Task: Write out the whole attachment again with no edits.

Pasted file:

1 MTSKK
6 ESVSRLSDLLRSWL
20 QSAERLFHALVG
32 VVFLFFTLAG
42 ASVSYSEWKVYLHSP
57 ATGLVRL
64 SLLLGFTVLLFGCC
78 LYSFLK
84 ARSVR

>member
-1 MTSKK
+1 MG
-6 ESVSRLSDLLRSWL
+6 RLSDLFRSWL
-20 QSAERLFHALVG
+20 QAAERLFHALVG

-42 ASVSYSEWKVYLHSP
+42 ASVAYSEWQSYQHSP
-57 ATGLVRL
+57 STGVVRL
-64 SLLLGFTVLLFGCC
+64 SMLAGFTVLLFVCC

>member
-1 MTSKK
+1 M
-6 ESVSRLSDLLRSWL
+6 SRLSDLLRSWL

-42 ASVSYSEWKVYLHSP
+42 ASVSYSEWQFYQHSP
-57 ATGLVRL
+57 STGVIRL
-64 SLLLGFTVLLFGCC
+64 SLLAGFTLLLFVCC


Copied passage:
1 MTSKK
6 ESVSRLSDLLRSWL
20 QSAERLFHALVG
32 VVFLFFTLAG
42 ASVSYSEWKVYLHSP
57 ATGLVRL
64 SLLLGFTVLLFGCC
78 LYSFLK
84 ARSVR

>member
-1 MTSKK
+1 MG
-6 ESVSRLSDLLRSWL
+6 RLSDLFRSWL
-20 QSAERLFHALVG
+20 QAAERLFHALVG

-42 ASVSYSEWKVYLHSP
+42 ASVAYSEWQSYQHSP
-57 ATGLVRL
+57 STGVVRL
-64 SLLLGFTVLLFGCC
+64 SMLAGFTVLLFVCC

>member
-1 MTSKK
+1 M
-6 ESVSRLSDLLRSWL
+6 SRLSDLLRSWL

-42 ASVSYSEWKVYLHSP
+42 ASVSYSEWQFYQHSP
-57 ATGLVRL
+57 STGVIRL
-64 SLLLGFTVLLFGCC
+64 SLLAGFTLLLFVCC